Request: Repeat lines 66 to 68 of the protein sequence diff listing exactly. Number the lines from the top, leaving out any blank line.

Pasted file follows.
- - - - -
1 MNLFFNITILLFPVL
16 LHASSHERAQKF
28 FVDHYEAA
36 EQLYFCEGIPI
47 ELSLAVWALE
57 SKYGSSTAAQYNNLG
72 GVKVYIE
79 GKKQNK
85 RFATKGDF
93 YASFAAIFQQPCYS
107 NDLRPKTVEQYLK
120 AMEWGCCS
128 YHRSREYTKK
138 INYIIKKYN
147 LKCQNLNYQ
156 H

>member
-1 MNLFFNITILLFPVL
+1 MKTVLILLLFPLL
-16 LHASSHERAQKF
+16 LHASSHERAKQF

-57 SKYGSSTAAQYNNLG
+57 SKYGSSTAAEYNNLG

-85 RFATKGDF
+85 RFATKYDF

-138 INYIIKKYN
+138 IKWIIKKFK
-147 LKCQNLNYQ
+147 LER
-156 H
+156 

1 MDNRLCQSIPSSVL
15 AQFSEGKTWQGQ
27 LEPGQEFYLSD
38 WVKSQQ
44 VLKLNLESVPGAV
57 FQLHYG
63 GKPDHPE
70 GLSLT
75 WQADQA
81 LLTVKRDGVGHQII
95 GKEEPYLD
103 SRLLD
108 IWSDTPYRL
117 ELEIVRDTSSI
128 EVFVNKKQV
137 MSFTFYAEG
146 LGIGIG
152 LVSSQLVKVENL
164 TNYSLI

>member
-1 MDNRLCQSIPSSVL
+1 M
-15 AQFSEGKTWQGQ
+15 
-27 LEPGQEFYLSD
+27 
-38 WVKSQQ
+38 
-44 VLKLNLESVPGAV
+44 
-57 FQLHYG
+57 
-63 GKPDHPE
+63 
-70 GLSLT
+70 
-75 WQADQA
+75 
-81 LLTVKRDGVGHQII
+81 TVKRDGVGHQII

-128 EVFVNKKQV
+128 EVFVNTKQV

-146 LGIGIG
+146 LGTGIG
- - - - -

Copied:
-70 GLSLT
+70 
-75 WQADQA